Ooh! '˜proper' suits you sir, just ask my mum

Tell you what, old Ma Cameron would struggle to say a good word about my dad!

By The Newsroom
Monday, 29th February 2016, 7:29 am
Updated Monday, 29th February 2016, 8:36 am
LEP Columnist Barry Freeman
LEP Columnist Barry Freeman

Not worn a ‘proper suit’ since his sharp ted days, never been remotely comfortable in a tie – even though never fully ‘done up’ – and as for singing the national anthem...

I suspect he’d sooner trump it. A hard-worker though. One who has always provided. Paid his way. Honest. Respected among his peers.

Still, one can hardly expect such trifles to cut muster with Mary Fleur Cameron, daughter of Sir William Malcolm Mount of Wasing Place, 2nd Baronet and former High Sheriff of Berkshire. Nor, last Wednesday’s outburst suggests, with her son. Perhaps I am sensitised to such matters, but for me Cameron’s performance at Prime Minister’s Questions is easily the finest display of snobbery in the Commons this century. Indeed, the only comparable affront which springs to mind would be the Rt Hon Sir Nicholas Soames’ repeated jibes at John Prescott.

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“Giovanni, a gin and tonic please,” said the snot-gobbling grandson of Churchill and former Royal equerry to the then Labour deputy leader and ex-ship’s steward when he rose to address the House.

Hilarious. Anyhow, it gladdened my heart to wake Thursday and find the Tory Party’s propaganda machine – better known as most of the national press – had played an absolute blinder in its efforts to sanitise the previous day’s exchange.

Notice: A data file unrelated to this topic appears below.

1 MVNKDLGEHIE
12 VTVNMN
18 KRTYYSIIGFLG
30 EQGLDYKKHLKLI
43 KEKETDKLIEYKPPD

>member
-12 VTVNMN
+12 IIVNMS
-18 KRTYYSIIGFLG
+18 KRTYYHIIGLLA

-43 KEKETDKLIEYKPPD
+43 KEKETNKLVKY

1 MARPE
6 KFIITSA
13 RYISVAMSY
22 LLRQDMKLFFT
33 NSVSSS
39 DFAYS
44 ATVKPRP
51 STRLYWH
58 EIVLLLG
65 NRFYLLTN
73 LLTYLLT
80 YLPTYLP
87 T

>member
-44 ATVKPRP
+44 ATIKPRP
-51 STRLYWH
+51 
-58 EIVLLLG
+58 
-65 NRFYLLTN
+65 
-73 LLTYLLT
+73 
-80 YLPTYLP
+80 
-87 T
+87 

The Sun was my pick of the crop, and little wonder. Obviously the last thing this rag wants is its self-harming White Van Man readership to get the idea a PM they helped elect would likely dismiss their best whistle as improper too.

Ghastly off-the-peg thing! The very opposite of the £3,500 Savile Row suit Cameron wore to address the 2009 Tory Party conference (since then the machine has made repeated reference to his love of M&S). The Sun, knowing the remark had been so widely reported it could not be ignored, took the novel route of presenting Cameron’s snide line as a joke, a devastating witticism, a sparkling bon mot.

“The stony faces either side of Corbyn as he tried to muster a response were priceless,” they reported in that cheeky, blokey tone they employ to fool imbeciles.

And maybe it worked. But something tells me – hope, perhaps – that there will also have been stony faces in White Vans the length and breadth of Britain.